The rebellion in neighboring CAR is remarkably like the one in Chad.
In both countries, tribes that believe they are not getting enough goodies from
the government, are fighting for a larger cut. Like most of Africa, the guy in
power takes care of his own tribe, and the other tribes get jealous and, in
this case, get their guns and get going to rectify the situation. Also like in
Chad, there's the oil problem. An oil exploration team from Canada is checking
out likely deposits in CAR. If the oil field is confirmed and put into
production, the tribes will end up fighting over who gets control of the
checkbook. Sudanese involvement is largely the result of government supported
Sudanese tribes having branches across the borders in Chad and CAR. When the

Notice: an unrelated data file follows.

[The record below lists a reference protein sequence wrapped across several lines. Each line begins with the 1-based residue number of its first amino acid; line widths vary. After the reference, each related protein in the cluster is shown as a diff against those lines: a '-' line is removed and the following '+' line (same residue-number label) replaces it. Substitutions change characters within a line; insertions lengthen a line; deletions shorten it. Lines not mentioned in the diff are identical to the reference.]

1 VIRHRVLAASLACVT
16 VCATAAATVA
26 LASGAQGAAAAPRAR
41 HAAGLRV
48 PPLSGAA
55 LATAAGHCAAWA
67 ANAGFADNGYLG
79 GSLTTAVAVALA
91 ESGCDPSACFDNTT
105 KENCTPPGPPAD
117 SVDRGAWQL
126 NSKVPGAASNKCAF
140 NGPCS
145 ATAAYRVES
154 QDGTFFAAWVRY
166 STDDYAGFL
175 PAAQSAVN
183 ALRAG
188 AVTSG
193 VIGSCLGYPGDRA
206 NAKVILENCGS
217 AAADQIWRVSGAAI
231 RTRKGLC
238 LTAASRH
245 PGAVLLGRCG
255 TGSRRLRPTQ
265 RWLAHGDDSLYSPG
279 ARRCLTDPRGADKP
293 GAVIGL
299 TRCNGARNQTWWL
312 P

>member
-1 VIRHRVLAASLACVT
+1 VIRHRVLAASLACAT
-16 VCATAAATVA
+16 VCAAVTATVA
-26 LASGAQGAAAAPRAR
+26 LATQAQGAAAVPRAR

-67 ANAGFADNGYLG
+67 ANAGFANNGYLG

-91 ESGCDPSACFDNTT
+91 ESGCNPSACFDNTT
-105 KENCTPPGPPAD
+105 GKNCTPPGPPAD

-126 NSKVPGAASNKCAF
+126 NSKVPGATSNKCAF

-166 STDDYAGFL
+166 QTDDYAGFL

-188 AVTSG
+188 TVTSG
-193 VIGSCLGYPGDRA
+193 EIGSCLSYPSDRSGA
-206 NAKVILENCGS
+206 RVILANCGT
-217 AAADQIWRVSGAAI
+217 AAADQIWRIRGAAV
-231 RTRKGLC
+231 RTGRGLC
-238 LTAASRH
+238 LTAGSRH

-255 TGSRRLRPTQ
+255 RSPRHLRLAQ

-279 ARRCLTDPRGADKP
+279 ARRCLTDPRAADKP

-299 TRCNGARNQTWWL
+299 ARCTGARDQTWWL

borders of these countries were created, the tribes were not consulted. As a
result, most borders go right through tribal territory.
23, 2006: The government extended the state-of-emergency for another six
months. The Sudan border area is still a battle zone, with tribal gunmen from
Chad and Sudan roaming the area.
22, 2006: Another 150 Chadian troops have arrived in CAR, to help the army deal
21, 2006: Chad leaders met with those of Sudan, Libya, Egypt, Eritrea and CAR
in Libya. Everyone said nice things about each other and insisted that problems
were solved. But Sudan denied it was interfering in Chad and CAR, despite the
evidence that Sudanese citizens (troops or pro-government tribesmen) have been
found in both countries.
20, 2006: A relief worker was killed in southeast Chad, during a raid on a
village by tribal gunmen.
18, 2006: The violence in eastern Chad has created some 5,000 refugees, and
caused the disappearance of 37 relief workers.